Yes, you read that correctly, the NASA team testing the EM drive and performing these tests was led by Dr. Harold White, that’s Dr. Harold “Sonny” White, of NASA’s warp drive project fame. Readers here will recall my previous blogs about Dr. White, for it was Dr. White who, by reworking the metric of Mexican physicist Miguel Alcubierre’s 1990s warp drive paper, came up with the breathtaking conclusion that the vast mass-energy conversion needed in Alcubierre’s paper – a mass-energy conversion factor on the scale of the planet Jupiter, and hence impractical as a potential human technology – was far too large, and that the actual mass-energy conversion factor was much smaller, and conceivably within reach to human science in, say, a hundred years or so. It was because of Dr. White’s reworking of that paper that DARPA came out with its 100 year warp drive goal in the first place, and additionally, that NASA placed White in charge of designing the initial proof of concept experiments for his re-working of Alcubierre’s metric. All this places his participation in the EM drive tests into a different light, for what is being suggested is that the EM drive may have some very minor space-warping properties. Now, this isn’t a big surprise to those of us who have been following the work of the late Gabriel Kron, the Hungarian electronics engineering genius who first told us that all electrical devices, no matter how simple, can be derived from the generalized equations of electromagnetism by specific applications of tensor calculus and hyper-dimensional operators. In essence, what Kron was saying was that all devices of an electric nature are both hyper-dimensional, and produce minute modifications of the lattice of space-time. In short, space warps.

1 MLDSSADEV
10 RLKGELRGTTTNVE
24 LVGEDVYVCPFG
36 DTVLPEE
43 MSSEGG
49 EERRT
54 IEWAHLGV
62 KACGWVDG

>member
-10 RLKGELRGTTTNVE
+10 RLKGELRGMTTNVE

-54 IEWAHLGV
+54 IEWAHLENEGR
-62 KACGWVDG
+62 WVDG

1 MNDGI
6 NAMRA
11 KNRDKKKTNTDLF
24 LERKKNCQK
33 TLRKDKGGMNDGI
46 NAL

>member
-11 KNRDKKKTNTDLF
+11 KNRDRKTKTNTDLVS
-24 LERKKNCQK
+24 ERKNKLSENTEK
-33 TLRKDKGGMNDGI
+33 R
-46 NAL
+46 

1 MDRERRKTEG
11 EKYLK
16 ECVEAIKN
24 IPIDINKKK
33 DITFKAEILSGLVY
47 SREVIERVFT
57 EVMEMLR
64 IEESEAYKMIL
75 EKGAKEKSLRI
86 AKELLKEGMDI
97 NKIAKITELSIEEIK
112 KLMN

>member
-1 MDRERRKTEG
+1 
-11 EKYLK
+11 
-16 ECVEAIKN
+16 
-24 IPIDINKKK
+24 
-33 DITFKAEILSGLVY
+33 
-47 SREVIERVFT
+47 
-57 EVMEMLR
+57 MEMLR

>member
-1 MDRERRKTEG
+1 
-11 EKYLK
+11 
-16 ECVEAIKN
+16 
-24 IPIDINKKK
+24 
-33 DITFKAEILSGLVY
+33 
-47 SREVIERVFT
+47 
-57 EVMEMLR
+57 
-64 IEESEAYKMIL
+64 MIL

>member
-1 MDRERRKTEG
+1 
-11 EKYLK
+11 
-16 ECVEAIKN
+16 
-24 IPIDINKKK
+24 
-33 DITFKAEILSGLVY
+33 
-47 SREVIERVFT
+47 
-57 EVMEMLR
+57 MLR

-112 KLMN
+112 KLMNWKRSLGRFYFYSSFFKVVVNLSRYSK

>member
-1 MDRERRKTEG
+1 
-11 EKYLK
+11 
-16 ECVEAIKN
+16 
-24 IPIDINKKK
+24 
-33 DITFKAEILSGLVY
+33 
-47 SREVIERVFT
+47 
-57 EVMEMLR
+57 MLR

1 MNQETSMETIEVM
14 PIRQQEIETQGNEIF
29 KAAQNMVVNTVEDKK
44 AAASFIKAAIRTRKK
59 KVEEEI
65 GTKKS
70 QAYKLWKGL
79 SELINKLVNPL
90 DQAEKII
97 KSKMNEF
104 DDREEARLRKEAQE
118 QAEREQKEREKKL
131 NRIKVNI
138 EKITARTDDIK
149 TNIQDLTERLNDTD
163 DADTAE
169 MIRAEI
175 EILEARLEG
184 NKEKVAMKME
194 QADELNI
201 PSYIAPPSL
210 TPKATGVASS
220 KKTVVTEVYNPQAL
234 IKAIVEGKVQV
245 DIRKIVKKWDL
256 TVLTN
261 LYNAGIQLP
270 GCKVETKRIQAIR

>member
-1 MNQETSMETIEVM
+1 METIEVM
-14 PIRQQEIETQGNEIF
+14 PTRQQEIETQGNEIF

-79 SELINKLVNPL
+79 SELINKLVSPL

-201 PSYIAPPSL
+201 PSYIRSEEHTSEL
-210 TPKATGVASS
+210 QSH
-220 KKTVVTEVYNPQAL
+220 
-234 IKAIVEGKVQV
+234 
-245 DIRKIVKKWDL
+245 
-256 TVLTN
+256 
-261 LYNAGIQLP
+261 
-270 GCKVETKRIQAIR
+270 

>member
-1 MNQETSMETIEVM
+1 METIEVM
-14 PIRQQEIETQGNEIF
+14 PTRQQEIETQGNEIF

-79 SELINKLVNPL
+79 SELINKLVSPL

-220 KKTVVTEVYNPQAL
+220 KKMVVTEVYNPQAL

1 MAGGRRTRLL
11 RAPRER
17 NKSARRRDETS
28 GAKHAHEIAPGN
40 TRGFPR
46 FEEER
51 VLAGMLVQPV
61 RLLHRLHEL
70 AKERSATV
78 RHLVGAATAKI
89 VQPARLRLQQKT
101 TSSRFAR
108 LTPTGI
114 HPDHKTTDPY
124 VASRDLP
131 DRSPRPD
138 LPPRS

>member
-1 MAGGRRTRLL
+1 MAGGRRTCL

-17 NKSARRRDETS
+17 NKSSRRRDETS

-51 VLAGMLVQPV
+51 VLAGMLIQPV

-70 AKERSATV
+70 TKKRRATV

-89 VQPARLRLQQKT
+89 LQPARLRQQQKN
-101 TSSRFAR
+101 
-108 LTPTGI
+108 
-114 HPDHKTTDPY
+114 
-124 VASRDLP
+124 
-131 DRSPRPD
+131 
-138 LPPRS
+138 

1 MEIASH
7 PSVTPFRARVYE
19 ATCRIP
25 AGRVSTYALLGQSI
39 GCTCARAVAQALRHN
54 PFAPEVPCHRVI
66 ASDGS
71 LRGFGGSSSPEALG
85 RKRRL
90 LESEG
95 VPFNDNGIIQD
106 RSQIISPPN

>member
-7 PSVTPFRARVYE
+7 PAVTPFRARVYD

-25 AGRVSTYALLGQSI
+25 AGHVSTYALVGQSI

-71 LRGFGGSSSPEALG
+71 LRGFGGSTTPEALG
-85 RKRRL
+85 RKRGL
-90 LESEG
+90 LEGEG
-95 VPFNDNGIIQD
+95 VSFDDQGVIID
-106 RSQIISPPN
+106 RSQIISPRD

Which brings us to the… oh, by the way, did you notice the date of Ms. MacDonald’s article? Nov. 7, 2016, a day before the US general election, which has given us a President-elect who’s talking about deep solar system manned explorations, and oh, who, by the way, had an uncle who was a Professor at MIT, John Trump, who according to some internet stories was tasked with looking at the late papers of Nikola Tesla…. Talk about things that make you go “Hmmmm….” At the minimum, the presence of this particular technologically-inclined Trump in the stump of the Trump tree means that the current President-elect, unlike almost all previous presidents, may have a unique family insight into technological history, and perhaps even into some very secretive aspects of it, a definite advantage over his predecessors.